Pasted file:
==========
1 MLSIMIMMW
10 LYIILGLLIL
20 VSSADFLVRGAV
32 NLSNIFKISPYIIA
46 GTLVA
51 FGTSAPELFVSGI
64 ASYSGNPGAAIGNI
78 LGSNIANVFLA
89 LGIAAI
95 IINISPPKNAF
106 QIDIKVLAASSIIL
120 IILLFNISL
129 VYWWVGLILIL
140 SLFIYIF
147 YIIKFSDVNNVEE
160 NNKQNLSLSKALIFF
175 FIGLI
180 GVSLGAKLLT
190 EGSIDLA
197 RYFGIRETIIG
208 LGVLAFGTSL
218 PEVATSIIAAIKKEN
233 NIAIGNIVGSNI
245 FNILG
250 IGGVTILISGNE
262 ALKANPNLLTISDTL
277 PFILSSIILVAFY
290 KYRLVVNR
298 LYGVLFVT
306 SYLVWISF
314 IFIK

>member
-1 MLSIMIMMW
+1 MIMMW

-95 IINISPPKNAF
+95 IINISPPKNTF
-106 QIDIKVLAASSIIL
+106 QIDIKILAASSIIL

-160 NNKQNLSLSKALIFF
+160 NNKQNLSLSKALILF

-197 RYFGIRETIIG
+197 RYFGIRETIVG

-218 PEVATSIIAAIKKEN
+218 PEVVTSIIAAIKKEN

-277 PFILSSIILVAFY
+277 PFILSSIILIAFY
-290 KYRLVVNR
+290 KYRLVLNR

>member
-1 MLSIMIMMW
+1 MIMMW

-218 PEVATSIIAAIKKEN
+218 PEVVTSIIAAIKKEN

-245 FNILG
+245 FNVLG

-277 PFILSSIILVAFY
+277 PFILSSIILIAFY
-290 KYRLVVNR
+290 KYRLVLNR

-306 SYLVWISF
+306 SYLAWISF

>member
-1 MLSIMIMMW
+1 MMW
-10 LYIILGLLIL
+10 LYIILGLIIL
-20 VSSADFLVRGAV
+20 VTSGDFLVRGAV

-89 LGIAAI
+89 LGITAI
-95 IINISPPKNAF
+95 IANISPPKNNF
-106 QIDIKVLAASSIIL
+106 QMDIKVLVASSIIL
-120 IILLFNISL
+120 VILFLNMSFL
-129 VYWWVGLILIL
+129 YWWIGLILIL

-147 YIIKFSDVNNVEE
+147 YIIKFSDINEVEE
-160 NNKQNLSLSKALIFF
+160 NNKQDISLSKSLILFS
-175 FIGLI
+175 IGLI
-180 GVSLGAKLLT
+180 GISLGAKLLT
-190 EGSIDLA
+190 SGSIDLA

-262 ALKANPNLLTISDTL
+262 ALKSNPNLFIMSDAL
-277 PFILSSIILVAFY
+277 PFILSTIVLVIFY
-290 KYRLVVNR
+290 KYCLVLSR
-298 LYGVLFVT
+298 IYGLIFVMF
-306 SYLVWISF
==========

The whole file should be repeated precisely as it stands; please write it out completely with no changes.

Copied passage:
1 MLSIMIMMW
10 LYIILGLLIL
20 VSSADFLVRGAV
32 NLSNIFKISPYIIA
46 GTLVA
51 FGTSAPELFVSGI
64 ASYSGNPGAAIGNI
78 LGSNIANVFLA
89 LGIAAI
95 IINISPPKNAF
106 QIDIKVLAASSIIL
120 IILLFNISL
129 VYWWVGLILIL
140 SLFIYIF
147 YIIKFSDVNNVEE
160 NNKQNLSLSKALIFF
175 FIGLI
180 GVSLGAKLLT
190 EGSIDLA
197 RYFGIRETIIG
208 LGVLAFGTSL
218 PEVATSIIAAIKKEN
233 NIAIGNIVGSNI
245 FNILG
250 IGGVTILISGNE
262 ALKANPNLLTISDTL
277 PFILSSIILVAFY
290 KYRLVVNR
298 LYGVLFVT
306 SYLVWISF
314 IFIK

>member
-1 MLSIMIMMW
+1 MIMMW

-95 IINISPPKNAF
+95 IINISPPKNTF
-106 QIDIKVLAASSIIL
+106 QIDIKILAASSIIL

-160 NNKQNLSLSKALIFF
+160 NNKQNLSLSKALILF

-197 RYFGIRETIIG
+197 RYFGIRETIVG

-218 PEVATSIIAAIKKEN
+218 PEVVTSIIAAIKKEN

-277 PFILSSIILVAFY
+277 PFILSSIILIAFY
-290 KYRLVVNR
+290 KYRLVLNR

>member
-1 MLSIMIMMW
+1 MIMMW

-218 PEVATSIIAAIKKEN
+218 PEVVTSIIAAIKKEN

-245 FNILG
+245 FNVLG

-277 PFILSSIILVAFY
+277 PFILSSIILIAFY
-290 KYRLVVNR
+290 KYRLVLNR

-306 SYLVWISF
+306 SYLAWISF

>member
-1 MLSIMIMMW
+1 MMW
-10 LYIILGLLIL
+10 LYIILGLIIL
-20 VSSADFLVRGAV
+20 VTSGDFLVRGAV

-89 LGIAAI
+89 LGITAI
-95 IINISPPKNAF
+95 IANISPPKNNF
-106 QIDIKVLAASSIIL
+106 QMDIKVLVASSIIL
-120 IILLFNISL
+120 VILFLNMSFL
-129 VYWWVGLILIL
+129 YWWIGLILIL

-147 YIIKFSDVNNVEE
+147 YIIKFSDINEVEE
-160 NNKQNLSLSKALIFF
+160 NNKQDISLSKSLILFS
-175 FIGLI
+175 IGLI
-180 GVSLGAKLLT
+180 GISLGAKLLT
-190 EGSIDLA
+190 SGSIDLA

-262 ALKANPNLLTISDTL
+262 ALKSNPNLFIMSDAL
-277 PFILSSIILVAFY
+277 PFILSTIVLVIFY
-290 KYRLVVNR
+290 KYCLVLSR
-298 LYGVLFVT
+298 IYGLIFVMF
-306 SYLVWISF